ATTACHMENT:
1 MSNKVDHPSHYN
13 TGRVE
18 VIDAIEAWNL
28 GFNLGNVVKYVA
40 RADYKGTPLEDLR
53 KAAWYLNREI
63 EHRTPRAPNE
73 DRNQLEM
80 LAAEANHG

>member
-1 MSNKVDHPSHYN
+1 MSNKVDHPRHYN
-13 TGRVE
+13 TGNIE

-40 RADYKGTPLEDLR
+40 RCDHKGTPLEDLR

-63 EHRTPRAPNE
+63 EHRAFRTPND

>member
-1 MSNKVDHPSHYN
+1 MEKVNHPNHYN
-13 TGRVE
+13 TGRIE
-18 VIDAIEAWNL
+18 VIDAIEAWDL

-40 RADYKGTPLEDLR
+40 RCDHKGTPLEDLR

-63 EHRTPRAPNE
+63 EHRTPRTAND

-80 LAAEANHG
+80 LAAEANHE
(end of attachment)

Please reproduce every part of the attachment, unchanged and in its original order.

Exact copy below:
1 MSNKVDHPSHYN
13 TGRVE
18 VIDAIEAWNL
28 GFNLGNVVKYVA
40 RADYKGTPLEDLR
53 KAAWYLNREI
63 EHRTPRAPNE
73 DRNQLEM
80 LAAEANHG

>member
-1 MSNKVDHPSHYN
+1 MSNKVDHPRHYN
-13 TGRVE
+13 TGNIE

-40 RADYKGTPLEDLR
+40 RCDHKGTPLEDLR

-63 EHRTPRAPNE
+63 EHRAFRTPND

>member
-1 MSNKVDHPSHYN
+1 MEKVNHPNHYN
-13 TGRVE
+13 TGRIE
-18 VIDAIEAWNL
+18 VIDAIEAWDL

-40 RADYKGTPLEDLR
+40 RCDHKGTPLEDLR

-63 EHRTPRAPNE
+63 EHRTPRTAND

-80 LAAEANHG
+80 LAAEANHE